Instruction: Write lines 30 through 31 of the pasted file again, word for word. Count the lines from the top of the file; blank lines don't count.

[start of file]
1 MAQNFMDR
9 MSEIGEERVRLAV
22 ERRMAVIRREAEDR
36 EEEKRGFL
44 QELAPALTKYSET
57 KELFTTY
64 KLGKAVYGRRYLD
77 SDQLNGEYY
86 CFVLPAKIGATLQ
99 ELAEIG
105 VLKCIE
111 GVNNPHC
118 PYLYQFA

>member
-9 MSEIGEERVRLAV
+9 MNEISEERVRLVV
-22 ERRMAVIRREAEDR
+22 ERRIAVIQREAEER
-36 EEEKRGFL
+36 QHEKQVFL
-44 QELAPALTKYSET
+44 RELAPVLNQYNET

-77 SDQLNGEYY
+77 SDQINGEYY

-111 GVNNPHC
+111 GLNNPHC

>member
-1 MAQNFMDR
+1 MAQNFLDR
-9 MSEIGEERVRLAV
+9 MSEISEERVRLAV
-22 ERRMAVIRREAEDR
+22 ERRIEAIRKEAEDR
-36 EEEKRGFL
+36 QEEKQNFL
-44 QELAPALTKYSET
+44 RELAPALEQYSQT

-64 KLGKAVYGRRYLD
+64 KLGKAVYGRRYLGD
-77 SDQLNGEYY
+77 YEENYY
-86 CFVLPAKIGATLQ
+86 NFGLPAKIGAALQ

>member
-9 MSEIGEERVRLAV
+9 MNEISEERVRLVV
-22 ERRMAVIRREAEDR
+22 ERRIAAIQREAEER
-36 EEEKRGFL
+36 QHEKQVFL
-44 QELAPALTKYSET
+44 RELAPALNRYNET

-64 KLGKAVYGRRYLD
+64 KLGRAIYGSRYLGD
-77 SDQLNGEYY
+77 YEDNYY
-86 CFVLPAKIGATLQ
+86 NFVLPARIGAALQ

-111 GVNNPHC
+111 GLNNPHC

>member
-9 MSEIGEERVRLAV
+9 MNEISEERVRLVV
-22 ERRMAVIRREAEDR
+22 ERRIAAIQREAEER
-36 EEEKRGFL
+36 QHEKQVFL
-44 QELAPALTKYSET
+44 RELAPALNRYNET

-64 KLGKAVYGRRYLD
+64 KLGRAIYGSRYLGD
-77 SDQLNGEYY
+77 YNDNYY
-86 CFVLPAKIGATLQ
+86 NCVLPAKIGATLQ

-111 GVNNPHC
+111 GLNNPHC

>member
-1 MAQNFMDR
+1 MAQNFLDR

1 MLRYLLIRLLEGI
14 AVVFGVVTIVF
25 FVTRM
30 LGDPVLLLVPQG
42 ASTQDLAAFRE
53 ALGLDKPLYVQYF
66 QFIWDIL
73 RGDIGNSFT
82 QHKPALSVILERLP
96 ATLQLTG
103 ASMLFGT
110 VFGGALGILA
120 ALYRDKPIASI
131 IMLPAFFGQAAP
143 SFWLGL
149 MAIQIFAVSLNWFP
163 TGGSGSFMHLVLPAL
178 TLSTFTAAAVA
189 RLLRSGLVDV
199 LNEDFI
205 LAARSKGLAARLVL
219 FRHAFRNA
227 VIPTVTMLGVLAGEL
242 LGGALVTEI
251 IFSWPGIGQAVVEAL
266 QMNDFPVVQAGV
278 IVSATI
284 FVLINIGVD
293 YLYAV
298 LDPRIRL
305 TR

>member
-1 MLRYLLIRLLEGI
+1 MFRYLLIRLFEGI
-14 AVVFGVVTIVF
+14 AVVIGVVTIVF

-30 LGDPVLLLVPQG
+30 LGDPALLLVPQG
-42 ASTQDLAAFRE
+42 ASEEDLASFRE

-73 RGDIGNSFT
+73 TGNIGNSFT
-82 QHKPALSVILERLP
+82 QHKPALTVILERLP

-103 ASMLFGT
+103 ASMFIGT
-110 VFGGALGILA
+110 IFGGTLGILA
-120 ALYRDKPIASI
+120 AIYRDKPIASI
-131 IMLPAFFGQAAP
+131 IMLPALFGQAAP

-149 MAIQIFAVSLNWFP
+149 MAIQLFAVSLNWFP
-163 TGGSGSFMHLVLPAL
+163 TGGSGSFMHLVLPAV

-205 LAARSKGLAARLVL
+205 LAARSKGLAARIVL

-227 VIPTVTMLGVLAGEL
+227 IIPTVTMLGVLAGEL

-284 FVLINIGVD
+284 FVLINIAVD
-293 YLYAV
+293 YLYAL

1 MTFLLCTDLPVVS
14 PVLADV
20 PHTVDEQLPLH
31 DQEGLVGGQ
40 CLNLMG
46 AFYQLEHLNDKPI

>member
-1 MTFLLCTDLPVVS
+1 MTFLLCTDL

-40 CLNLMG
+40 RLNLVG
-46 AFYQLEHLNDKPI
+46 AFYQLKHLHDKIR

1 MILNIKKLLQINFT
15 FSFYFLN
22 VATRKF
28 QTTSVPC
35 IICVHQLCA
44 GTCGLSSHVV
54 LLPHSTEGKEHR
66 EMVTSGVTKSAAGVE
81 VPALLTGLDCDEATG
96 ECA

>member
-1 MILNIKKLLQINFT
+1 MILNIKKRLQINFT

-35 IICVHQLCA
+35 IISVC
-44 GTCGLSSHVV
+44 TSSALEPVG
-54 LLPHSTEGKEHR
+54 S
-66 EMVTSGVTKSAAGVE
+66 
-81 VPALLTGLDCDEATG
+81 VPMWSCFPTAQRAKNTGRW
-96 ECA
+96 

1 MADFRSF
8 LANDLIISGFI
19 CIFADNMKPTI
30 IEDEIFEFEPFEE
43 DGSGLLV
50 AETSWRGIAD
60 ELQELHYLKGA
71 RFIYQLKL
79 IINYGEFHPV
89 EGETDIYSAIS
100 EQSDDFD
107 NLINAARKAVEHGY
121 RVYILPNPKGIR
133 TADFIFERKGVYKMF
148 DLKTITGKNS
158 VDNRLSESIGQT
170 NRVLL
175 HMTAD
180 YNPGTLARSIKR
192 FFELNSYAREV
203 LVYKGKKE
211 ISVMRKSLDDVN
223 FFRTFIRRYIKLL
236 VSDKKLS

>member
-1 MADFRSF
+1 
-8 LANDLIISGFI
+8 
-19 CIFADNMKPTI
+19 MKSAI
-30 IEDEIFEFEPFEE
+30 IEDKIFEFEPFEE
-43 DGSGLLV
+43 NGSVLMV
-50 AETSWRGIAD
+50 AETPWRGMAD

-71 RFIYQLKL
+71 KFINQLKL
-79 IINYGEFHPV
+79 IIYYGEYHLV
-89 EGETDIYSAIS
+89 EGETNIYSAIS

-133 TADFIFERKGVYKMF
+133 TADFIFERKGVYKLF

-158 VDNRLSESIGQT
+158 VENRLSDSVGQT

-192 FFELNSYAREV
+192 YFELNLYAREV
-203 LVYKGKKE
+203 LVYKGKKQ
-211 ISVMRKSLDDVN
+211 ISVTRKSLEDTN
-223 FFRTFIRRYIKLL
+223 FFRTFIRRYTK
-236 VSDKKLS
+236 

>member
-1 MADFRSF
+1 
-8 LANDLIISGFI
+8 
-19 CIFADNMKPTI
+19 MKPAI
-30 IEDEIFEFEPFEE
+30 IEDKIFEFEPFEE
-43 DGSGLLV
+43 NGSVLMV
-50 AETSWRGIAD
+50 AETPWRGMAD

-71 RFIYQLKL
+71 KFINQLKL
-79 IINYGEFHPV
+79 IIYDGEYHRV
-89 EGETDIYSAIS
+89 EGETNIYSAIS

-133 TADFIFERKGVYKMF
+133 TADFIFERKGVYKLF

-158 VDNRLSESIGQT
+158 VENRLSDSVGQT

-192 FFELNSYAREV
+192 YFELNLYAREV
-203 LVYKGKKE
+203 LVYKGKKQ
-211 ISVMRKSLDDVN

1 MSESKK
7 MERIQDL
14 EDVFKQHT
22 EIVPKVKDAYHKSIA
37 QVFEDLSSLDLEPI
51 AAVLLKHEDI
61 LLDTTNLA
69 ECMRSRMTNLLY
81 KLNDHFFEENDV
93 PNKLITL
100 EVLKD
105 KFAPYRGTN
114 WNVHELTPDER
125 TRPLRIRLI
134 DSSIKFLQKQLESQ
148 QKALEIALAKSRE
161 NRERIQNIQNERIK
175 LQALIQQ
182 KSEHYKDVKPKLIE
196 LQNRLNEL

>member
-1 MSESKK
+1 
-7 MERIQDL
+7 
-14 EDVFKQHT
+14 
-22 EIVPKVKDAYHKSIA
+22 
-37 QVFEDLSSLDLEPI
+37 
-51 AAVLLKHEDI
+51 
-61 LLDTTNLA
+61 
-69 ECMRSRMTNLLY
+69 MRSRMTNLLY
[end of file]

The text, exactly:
-9 MSEIGEERVRLAV
+9 MSEISEERVRLAV